Home Design

Lessons from Scandinavian Living–Friluftsliv

Another element of Scandinavian living is friluftsliv. Many have heard about hygge and we discuss it here. Less well known is this concept that complements hygge.

As the pandemic stretches on, friluftsliv, or living outdoors, has becomes even more relevant than before and is gaining rapidly in popularity.

Like hygge, it isn’t a thing but the enjoyment of a lifestyle. But while hygge focuses inward on us and our relationships, friluftsliv looks outward towards our relationship with nature.

According to the BBC, the expression literally translates as “open-air living” and was popularized in the 1850s by the Norwegian playwright and poet, Henrik Ibsen, who used the term to describe the value of spending time in remote locations for spiritual and physical wellbeing.

And in Scandinavia, it does not stop for cold winters or dank, rainy days. There is a saying in Swedish that there is no such things as bad weather, only bad clothes.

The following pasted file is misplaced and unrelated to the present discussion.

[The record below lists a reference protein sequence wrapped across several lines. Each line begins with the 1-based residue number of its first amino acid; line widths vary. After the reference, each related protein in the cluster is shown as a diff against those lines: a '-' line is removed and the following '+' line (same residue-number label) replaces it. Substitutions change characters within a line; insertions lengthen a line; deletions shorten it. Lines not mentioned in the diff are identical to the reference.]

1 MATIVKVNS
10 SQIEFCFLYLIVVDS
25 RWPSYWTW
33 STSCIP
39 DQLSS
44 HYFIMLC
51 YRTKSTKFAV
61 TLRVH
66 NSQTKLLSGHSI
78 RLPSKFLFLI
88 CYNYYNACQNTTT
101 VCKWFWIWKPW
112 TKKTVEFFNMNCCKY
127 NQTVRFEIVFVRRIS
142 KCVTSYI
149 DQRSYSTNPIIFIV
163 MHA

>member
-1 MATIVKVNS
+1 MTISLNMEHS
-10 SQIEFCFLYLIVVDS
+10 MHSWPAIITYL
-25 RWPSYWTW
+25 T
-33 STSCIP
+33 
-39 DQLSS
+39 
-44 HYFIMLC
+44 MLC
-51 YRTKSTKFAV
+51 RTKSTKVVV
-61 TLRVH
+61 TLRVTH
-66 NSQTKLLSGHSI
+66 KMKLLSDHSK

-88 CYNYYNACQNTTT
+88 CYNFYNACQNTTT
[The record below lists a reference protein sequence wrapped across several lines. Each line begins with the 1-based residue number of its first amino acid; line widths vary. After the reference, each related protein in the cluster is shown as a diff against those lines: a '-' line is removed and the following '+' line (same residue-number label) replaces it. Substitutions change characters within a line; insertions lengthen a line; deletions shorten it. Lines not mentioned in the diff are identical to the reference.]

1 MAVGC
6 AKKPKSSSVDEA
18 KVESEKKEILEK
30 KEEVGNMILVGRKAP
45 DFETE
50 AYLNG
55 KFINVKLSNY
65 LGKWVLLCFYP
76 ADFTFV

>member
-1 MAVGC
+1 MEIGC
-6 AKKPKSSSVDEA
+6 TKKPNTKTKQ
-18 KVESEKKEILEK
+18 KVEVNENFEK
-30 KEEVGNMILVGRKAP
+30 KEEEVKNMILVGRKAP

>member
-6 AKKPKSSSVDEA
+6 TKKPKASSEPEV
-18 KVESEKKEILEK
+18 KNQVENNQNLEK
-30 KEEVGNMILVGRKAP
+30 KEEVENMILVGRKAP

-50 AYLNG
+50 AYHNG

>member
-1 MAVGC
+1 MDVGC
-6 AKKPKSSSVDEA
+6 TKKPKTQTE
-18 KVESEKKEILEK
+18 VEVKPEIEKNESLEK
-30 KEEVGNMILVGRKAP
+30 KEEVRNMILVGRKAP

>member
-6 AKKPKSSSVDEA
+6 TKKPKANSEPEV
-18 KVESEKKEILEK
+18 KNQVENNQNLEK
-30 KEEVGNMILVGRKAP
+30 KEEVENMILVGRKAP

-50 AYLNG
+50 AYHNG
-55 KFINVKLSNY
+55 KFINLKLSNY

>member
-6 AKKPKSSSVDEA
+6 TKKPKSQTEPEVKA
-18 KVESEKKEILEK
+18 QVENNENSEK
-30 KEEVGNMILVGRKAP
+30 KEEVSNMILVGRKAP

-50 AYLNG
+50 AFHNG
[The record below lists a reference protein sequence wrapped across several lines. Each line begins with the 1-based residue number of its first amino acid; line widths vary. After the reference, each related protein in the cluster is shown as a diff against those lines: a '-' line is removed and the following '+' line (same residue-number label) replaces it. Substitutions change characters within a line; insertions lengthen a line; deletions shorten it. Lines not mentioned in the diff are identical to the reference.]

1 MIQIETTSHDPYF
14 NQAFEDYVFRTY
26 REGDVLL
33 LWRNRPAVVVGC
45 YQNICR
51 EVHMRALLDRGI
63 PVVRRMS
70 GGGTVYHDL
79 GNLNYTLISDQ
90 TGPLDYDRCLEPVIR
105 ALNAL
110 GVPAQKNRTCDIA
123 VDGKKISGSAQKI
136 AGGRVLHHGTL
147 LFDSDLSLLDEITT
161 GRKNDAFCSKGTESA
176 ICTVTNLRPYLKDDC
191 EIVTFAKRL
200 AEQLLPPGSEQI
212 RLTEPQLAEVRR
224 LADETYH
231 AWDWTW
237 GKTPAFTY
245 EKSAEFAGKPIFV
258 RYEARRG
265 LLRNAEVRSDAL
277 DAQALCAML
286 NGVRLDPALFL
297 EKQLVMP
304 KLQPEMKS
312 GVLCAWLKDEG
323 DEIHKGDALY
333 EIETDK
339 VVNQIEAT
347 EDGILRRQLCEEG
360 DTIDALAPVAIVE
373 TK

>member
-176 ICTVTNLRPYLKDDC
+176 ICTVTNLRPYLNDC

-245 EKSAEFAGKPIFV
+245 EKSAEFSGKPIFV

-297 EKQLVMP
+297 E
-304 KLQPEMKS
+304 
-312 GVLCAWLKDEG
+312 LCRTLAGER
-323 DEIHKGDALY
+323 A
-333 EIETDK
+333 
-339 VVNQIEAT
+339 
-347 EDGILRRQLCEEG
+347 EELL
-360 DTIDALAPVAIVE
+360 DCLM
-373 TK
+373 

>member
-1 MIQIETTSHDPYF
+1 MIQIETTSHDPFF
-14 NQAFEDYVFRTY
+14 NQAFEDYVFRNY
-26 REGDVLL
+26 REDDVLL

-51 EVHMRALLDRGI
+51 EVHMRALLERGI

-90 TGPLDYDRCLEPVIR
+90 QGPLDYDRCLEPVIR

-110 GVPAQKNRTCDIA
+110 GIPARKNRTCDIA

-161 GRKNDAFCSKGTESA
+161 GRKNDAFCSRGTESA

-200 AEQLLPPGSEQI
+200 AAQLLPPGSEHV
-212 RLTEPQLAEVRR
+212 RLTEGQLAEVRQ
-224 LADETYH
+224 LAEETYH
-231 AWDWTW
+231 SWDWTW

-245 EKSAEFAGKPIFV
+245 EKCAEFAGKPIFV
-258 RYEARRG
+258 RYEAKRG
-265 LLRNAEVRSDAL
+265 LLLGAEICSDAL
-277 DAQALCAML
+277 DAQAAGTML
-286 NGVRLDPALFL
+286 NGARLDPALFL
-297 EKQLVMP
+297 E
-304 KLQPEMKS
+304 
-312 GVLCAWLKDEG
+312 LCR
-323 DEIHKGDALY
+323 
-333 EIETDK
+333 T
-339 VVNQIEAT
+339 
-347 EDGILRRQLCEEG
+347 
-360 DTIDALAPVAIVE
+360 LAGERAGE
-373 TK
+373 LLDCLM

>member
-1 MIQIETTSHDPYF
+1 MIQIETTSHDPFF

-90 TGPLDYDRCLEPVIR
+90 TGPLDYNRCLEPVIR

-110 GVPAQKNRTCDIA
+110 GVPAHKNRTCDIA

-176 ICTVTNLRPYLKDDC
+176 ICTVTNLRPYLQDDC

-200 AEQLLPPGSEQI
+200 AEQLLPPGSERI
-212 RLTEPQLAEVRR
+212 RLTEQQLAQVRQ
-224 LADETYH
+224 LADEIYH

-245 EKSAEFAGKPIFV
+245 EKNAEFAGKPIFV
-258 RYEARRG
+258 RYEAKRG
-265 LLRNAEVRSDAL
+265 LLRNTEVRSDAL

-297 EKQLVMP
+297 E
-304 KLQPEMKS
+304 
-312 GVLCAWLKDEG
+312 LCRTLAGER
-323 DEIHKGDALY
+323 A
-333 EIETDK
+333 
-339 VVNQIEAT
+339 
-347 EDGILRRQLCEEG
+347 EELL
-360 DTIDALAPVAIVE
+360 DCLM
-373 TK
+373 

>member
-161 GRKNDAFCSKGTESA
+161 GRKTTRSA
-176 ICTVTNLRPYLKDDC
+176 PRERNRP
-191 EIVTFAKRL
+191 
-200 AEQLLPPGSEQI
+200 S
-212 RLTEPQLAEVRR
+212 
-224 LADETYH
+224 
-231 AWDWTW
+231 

It could be the pleasure of long strolls in winter air with friends, walking a dog on a chilling morning or even enjoying cold beverages—there is even a special term for drinking a beer outdoors—utepils.

The concept is not unique. The love of the outdoors is also considered an American ideal and the biophilic design movement to bring nature inside is also becoming a huge trend in the United States.

But, like Scandinavian furniture, it is the simple yet intentional application that makes it unique. It is that feeling that you get when experiencing nature at its simplest level.

So, when considering building a home, think about how you might include friluftsliv in your planning. It could be the piece of property you select—does it offer direct walking access to nature trails or can you literally paddle your way away on a lake? Does your location invite you to take a midday break for a walk in the woods? Can you take a relaxing swim after meetings? 

It could include specific design elements that help you connect to nature. Is there a mudroom to store walking sticks?  You could build a special room or even a boathouse to better access kayaks and fishing poles. Do you have a quiet space in your home that makes you feel like you are in the middle of nature?  Perhaps you have built a sauna and plunge pool to invigorate you? You can design outdoor seating to enjoy a coffee on a cold day or iced tea on a warm day—or take part in utepils.

Like hygge, it is about your connection and enjoyment. So, think about how you want to live in and with nature and how your home allows you to do it. Then plan that into your property and home.